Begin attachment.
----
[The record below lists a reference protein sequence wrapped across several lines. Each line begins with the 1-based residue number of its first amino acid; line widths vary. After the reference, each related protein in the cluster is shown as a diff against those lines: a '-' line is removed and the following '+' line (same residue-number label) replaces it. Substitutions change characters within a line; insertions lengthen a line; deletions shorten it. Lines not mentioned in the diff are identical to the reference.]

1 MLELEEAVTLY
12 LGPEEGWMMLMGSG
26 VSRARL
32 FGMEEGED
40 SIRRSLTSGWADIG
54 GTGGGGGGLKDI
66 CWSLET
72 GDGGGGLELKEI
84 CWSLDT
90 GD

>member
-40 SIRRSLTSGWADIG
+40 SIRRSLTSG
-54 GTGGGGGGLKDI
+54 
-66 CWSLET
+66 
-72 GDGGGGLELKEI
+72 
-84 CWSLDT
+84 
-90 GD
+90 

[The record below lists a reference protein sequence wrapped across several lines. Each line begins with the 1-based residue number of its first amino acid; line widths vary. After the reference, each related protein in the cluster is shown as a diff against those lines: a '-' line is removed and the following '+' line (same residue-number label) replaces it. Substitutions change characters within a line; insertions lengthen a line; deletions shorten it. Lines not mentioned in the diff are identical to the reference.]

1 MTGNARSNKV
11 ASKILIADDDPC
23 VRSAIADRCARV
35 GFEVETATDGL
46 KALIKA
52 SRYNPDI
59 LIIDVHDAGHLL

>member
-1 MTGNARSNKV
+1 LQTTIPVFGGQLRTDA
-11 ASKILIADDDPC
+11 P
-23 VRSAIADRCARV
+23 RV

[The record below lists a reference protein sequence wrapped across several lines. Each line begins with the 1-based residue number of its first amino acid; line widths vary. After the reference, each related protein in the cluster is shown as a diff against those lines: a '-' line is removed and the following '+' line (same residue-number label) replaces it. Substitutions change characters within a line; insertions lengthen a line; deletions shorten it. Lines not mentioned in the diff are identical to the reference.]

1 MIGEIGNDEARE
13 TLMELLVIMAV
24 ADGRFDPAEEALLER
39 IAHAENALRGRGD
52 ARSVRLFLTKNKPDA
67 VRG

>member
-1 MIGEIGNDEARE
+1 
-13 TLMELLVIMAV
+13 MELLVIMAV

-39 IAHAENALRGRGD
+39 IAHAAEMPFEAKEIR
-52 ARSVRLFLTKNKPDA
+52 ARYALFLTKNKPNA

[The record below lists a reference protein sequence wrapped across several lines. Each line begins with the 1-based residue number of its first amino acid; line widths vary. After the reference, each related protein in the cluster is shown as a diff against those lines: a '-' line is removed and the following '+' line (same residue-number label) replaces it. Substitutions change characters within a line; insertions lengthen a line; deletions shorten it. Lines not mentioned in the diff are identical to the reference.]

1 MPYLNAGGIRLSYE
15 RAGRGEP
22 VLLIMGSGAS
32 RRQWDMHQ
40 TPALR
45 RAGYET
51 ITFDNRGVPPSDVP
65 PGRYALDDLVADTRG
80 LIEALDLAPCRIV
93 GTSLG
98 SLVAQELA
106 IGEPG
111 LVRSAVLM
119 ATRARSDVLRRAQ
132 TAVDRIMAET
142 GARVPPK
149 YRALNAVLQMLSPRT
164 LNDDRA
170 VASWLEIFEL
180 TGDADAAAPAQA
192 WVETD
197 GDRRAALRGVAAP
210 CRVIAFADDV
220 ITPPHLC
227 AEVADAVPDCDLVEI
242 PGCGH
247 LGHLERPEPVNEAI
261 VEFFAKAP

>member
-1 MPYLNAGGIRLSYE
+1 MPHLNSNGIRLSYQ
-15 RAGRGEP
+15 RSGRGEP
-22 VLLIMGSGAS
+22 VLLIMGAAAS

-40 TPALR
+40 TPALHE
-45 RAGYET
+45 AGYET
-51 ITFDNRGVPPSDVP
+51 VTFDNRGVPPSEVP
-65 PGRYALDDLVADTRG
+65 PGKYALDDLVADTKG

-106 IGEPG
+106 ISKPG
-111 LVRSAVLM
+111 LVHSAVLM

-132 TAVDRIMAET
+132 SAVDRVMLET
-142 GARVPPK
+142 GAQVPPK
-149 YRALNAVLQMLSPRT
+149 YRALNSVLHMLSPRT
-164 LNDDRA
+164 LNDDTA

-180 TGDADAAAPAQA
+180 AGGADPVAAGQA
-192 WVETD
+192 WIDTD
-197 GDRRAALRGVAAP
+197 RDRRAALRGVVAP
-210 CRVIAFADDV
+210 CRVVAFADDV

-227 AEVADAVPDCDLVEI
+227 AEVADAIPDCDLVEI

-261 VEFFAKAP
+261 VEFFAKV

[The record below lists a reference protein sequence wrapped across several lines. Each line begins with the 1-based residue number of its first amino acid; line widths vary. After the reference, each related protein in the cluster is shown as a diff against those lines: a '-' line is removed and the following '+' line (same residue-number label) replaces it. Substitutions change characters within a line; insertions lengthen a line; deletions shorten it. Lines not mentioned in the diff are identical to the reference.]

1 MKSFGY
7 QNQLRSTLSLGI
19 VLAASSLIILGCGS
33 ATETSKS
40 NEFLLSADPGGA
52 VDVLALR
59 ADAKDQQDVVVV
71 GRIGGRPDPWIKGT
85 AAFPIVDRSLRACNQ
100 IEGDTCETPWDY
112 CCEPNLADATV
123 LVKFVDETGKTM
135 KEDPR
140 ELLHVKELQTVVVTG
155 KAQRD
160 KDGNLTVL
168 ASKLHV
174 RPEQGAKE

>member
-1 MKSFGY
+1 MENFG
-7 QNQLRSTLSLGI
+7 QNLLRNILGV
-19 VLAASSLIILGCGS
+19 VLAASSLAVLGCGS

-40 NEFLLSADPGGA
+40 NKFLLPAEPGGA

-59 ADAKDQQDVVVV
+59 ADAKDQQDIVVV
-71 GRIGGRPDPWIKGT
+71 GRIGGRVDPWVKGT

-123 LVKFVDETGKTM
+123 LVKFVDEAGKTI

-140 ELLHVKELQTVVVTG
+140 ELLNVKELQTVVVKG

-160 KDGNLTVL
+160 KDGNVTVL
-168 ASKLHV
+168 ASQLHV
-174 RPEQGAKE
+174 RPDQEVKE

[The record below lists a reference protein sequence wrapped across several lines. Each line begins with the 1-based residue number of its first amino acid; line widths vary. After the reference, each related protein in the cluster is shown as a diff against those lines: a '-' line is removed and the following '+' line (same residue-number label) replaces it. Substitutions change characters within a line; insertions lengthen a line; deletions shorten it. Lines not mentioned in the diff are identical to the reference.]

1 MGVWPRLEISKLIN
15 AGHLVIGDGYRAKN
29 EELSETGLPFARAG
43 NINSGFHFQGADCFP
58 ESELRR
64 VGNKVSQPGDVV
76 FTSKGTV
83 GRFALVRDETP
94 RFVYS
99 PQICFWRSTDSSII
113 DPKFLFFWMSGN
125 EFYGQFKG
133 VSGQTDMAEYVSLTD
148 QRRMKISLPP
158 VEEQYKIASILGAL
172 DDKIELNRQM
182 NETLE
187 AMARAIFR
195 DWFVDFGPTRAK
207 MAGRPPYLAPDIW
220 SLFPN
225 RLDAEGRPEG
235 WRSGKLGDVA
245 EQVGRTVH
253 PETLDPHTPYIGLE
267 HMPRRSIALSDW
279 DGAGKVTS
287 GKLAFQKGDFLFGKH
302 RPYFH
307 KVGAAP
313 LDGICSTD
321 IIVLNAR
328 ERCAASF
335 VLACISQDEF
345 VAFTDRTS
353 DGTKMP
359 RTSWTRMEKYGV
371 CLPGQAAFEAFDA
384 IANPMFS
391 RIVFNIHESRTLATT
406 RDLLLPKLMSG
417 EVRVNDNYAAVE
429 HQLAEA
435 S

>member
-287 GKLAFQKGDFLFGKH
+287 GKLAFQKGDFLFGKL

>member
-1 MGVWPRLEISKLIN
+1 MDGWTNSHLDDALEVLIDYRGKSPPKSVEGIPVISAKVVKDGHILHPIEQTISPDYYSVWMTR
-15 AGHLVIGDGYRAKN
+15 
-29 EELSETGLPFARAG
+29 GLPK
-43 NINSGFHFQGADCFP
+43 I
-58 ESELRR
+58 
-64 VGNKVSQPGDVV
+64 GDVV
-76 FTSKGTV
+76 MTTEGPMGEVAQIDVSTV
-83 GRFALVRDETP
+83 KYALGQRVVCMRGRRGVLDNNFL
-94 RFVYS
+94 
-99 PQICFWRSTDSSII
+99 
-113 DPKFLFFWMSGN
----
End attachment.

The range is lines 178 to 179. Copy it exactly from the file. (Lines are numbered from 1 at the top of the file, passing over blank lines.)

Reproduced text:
125 EFYGQFKG
133 VSGQTDMAEYVSLTD